Many of you may have been willing to pay for pool improvements, but are any of the things on this list so vital that you still support a cumulative 4% tax increase?
And take a look at Year Four: a new park? We can’t afford the parks we have, which is why we need this new tax, so if we get it, we are going to build MORE parks, which we also will not be able to afford!
They also expect us to believe that raising these sales taxes and spending all of this money on parks will magically attract businesses and new residents to Searcy.
More mismanagement by Searcy officials, facilitating more distrust in Searcy voters.
Oh by the way, the Searcy city council passed their latest tax increase on Tuesday evening by a vote of 7-0. Alderman Mark Derrick was not in attendance.
The 1% tax would be applied to prepared food in the city of Searcy (concession stands, delis, bakeries, all restaurants, coffee, fountain drinks, etc.). The 1% rate can be raised to 2% or 3% at a vote of the city council.
The proposal also carries a 3% tax on lodging, which includes room rentals. You can read the full proposal here.
The issue will be put on the November ballot before the voters of Searcy, where I predict it will get obliterated.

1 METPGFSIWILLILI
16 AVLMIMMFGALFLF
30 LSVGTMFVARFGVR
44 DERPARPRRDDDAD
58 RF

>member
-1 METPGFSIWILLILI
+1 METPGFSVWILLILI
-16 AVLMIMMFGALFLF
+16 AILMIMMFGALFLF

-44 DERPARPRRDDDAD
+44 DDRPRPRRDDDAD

How will you vote? Let us know in the comments section.
The mayor has passed along these figures that show how much the last A&P tax (which was overwhelmingly rejected by voters at the polls) brought in during its tenure:
August 8, 2012
To: Members of the City Council
From: David Morris
I have asked our City Clerk/Treasurer to furnish me with the amount of the collection of the former advertising and promotion (A&P) tax, that was collected in Searcy in 2009. As you know, the former A&P tax was one percent (1%) on prepared food and three percent (3%) on lodging. The tax was collected for approximately five and a half (5 ½) months.
The actual collections for the five (5) full months were as follows:
July 2009 $79,287.48
August 2009 $79,550.03
September 2009 $82,519.80